Colorado Secretary of State Jena Griswold (D) called on Congress to take steps to address disinformation and misinformation on social media, including considering reforming Section 230 of the Communications Decency Act, a hotly debated clause that protects social media platforms from being held liable for what is posted on their sites.
“Social media companies are not neutral platforms and third-party content posted on their sites can promote ill-intentioned foreign activity,” Griswold testified. “They should no longer be shielded from accountability.”
Hovland, Griswold, and other witnesses urged Congress to provide more resources for state and local election officials to educate voters about the election process in a bid to cut down malign influence online.
“We have less than a month to work together to prevent the burning of our democracy, we need all hands on the bucket line,” Spencer Overton, president of the Joint Center for Political and Economic Studies, testified.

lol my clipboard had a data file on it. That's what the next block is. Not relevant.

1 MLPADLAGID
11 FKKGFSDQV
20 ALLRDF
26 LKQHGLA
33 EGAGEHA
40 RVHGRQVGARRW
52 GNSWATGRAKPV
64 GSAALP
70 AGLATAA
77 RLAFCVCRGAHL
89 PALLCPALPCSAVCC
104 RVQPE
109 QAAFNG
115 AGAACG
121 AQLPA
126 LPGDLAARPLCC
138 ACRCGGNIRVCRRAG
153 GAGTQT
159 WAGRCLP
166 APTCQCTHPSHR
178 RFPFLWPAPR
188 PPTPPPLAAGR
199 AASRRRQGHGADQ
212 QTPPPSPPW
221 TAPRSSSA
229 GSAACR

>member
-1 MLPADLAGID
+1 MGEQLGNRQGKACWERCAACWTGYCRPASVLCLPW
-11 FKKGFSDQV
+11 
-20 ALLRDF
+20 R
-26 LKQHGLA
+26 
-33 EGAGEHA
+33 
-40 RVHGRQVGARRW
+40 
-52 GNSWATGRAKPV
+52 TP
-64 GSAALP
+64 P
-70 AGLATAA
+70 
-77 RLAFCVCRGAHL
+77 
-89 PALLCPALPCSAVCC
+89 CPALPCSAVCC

Subcommittee Chairwoman Marcia Fudge (D-Ohio) emphasized that she was doing everything in her power to give election officials the resources they needed to combat disinformation and misinformation along with other threats to elections. She promised Hovland that Congress would do far more if Democrats win big in November.
“Commissioner, know that if this election goes the way I want this election to go, we will be coming to you with the resources to give to all of these states to do this the right way, and to not be afraid to cast their ballot, not to be afraid or be intimidated because someone says ‘I am going to send poll watchers to watch you,’” Fudge said, referring to recent comments by President Trump. “This is the end.”